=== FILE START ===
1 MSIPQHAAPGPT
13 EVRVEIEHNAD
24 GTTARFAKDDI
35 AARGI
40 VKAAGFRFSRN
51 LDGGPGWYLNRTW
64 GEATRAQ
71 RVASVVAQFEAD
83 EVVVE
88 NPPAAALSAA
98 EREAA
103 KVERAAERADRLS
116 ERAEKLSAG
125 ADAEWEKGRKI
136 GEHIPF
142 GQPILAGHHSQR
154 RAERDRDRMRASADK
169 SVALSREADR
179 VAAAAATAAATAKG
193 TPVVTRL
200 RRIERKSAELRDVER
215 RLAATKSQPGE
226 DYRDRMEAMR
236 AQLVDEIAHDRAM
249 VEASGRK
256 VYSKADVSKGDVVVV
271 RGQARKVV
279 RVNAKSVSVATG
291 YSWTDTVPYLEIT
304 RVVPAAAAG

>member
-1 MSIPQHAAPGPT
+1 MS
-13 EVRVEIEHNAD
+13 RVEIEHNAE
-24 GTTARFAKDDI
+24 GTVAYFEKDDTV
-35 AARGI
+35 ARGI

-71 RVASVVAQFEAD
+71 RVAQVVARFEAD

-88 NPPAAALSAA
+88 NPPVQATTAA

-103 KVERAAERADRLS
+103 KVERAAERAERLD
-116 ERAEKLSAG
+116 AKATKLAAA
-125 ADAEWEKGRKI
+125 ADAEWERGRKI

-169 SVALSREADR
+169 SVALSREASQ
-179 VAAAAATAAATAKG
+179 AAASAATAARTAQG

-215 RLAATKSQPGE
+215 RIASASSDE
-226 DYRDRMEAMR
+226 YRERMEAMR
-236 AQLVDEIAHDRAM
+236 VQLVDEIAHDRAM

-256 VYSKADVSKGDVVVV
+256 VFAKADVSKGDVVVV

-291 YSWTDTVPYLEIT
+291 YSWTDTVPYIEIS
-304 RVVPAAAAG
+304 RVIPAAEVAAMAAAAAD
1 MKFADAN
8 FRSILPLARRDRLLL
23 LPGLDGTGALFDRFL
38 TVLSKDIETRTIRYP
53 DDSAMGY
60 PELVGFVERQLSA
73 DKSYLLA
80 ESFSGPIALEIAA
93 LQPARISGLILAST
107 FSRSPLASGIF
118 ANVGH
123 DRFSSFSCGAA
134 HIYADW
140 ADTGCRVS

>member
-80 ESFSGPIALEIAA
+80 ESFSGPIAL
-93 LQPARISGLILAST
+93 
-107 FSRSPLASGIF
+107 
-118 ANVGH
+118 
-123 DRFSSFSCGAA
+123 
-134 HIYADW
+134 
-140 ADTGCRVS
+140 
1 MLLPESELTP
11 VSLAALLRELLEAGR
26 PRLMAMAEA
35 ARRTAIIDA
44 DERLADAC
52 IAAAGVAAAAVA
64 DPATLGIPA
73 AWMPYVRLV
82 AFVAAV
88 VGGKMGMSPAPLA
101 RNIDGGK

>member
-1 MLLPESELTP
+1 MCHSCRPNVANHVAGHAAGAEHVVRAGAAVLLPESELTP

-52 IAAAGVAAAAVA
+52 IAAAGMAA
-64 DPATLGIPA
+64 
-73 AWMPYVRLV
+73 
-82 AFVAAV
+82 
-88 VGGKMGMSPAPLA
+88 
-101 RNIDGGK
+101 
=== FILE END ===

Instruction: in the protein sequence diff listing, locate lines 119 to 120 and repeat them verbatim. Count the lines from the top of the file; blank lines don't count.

-101 RNIDGGK
+101 